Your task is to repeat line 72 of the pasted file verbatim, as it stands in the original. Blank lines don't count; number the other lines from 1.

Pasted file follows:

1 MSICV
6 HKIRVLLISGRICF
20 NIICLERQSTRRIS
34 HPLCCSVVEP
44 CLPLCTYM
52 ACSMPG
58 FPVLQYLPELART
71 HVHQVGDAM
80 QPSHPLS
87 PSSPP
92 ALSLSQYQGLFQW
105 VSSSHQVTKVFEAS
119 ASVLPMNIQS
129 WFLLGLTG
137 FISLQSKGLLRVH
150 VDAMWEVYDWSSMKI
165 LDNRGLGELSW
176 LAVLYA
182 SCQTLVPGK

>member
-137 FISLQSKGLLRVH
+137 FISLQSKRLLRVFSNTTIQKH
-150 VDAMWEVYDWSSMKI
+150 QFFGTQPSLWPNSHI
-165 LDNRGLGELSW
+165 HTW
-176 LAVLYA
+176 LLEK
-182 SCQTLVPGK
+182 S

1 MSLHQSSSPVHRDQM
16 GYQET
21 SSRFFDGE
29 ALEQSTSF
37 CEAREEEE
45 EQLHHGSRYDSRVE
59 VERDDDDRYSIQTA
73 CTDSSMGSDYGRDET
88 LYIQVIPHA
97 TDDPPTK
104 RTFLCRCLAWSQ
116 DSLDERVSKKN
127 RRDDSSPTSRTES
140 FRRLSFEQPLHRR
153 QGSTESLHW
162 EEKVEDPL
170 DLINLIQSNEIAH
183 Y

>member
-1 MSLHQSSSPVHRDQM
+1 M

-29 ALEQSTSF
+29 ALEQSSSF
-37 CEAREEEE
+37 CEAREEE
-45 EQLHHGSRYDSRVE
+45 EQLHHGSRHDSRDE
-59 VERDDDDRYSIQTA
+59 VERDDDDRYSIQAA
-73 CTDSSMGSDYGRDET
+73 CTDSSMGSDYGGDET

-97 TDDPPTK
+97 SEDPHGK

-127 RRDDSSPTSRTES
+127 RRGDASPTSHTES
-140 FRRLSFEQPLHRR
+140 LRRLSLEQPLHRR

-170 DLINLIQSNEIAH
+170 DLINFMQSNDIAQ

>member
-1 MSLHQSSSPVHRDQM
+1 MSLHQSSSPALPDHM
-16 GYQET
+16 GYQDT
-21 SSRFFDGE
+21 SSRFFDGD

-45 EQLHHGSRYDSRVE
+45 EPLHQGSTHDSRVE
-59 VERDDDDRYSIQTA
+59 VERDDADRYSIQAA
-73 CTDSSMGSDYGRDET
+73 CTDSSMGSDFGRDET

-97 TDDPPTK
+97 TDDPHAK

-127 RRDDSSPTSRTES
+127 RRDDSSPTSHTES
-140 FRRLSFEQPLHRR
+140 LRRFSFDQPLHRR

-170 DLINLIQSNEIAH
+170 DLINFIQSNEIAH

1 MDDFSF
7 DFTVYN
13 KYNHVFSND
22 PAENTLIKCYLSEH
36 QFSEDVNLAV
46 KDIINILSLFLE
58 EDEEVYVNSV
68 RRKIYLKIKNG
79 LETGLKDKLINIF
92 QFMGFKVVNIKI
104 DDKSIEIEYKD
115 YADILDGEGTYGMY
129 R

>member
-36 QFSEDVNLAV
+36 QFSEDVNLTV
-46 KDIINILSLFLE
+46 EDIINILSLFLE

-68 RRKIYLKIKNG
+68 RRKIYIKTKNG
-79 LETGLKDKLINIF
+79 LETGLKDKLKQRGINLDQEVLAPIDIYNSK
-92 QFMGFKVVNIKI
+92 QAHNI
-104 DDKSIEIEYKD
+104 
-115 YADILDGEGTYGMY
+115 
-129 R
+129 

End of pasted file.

+1 MSLHQSSSPALPDHM